Save UQ Union campaign wins heritage fight

Those who cannot remember the past are condemned to repeat it. – George Santayana

The campaign to save the UQ union complex was not a shrine to past glories, if there were any, in that place. The Vietnam War slowly came to an end as did Bjelke-Petersen and his attack on democratic rights. Uranium continues to be mined and shipped from Australia to end up in dangerous reactors making electricity. Whether it be the old UQ Administration or the new Executive, the space did not belong to the Administration. The UQ union complex was always what students and staff made of it. The past UQ administration of Vice Chancellor Peter Hoj was to make it into an appealing place for international students. Lacking in imagination, his administration saw the shopping mall as a kind of draw-card for recovery of the market in international students.

The new UQ executive is likely to make the complex into a corporate entrance using this large space that was bequeathed to it by the Mayne Family before the Second World War.

Early designs for the Union Building at St Lucia. This plan is held by the UQ Archives (UQA, S234 p228). Drawn by Hennessy and Hennessy, the firm that designed the Great Court buildings.

An early ‘plan of the University of Queensland envisages the Student Union as a dominant presence on campus, occupying its own sandstone edifice with a tower and flagpoles. Zooming in, you will see ‘Union Building’ inscribed above the main entrance. On the left is the entrance to the Dining Hall (aka Refec), while on the right sits the entrance to the Union Hall. Basically, it is the Forgan Smith Building imagined as the student union complex. Were Hennessy and Hennessy implying that students should run the university?’ – Jeff Rickertt, Historian.

Should students run the University?
There has been a long campaign to save the UQ union complex including:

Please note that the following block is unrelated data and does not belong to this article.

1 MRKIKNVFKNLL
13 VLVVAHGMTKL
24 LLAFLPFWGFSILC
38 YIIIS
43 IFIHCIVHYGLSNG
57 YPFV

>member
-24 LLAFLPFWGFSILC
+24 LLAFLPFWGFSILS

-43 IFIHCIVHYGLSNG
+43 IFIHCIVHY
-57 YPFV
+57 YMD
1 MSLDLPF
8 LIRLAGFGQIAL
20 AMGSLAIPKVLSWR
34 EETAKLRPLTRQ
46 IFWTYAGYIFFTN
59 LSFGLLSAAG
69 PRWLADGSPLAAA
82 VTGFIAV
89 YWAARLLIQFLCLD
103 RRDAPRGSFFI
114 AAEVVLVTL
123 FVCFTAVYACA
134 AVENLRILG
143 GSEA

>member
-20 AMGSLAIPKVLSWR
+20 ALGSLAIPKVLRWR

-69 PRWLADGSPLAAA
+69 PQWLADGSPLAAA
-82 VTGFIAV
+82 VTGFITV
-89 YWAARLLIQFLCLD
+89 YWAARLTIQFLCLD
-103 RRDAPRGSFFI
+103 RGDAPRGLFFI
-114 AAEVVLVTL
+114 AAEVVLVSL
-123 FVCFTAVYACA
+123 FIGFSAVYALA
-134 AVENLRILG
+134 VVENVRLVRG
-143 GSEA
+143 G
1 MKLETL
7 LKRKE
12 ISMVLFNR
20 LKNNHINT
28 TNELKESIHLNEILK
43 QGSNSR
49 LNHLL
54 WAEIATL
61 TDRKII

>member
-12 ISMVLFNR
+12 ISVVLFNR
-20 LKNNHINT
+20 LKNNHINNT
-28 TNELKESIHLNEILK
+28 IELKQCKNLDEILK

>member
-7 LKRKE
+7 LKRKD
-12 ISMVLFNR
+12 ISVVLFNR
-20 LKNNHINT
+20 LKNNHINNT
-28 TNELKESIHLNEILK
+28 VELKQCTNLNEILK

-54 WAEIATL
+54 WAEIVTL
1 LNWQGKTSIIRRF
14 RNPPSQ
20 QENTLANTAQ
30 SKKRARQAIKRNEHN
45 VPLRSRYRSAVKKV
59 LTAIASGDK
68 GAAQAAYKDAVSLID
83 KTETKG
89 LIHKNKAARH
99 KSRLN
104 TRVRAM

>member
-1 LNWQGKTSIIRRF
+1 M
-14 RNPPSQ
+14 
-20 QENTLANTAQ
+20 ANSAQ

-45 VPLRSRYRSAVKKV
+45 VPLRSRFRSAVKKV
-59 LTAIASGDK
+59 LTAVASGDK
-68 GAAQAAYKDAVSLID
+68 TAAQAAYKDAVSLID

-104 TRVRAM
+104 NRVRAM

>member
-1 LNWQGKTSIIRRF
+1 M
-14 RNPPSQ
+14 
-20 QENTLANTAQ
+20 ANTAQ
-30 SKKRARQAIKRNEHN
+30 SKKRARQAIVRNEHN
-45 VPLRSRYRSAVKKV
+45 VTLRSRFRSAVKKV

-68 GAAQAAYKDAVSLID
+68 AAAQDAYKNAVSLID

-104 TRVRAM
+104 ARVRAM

• a public lunchtime forum in the UQ Union Forum Area;
  • public meetings involving activists, former workers at the student union complex, architects, the student union reps, and radio 4ZZZ at the iconic Schonell Theatre;
  • an historic tour of the complex with stories provided by activists from the past; and,
  • a formal application to recognise the heritage value of the UQ Union complex.

A significant step to securing the heritage value of the complex was announced yesterday in minutes between campaign organisers and the University administration. Yesterday, Jeff Rickertt, the Convenor of the Save the UQ Union Complex, claimed recognition of the heritage value of the the student union complex.

We post here the agreed minutes of the meeting with the University administration. The minutes say that the student union will be consulted down the track, but it is significant that there were no student union representatives present at the meeting with UQ administration.

Perhaps the union’s relative acquiesence to the original proposal put forward by the previous university administration demonstrates the weakness and lack of resolve in current student union politics. Perhaps it was always left to activists and outsiders on the Left to pave the way forward in what has always been a conservative university.

Congratulations to Save the UQ Union Complex campaigners!

Ian Curr,
Editor WBT
29 June 2021

Agreed summary of the discussion

Attendees: Vice-Chancellor Deborah Terry; Fabby Ernesta, Director Property & Facilities; Cameron Bruhn, Head of Architecture UQ; Jeff Rickertt; Anne Richards; Howard Guille

The Vice-Chancellor stated:

  • The UQ Executive was returning to first principles for the redevelopment of the UQU Complex and had recommenced scoping and design studies. These would include a consultative process.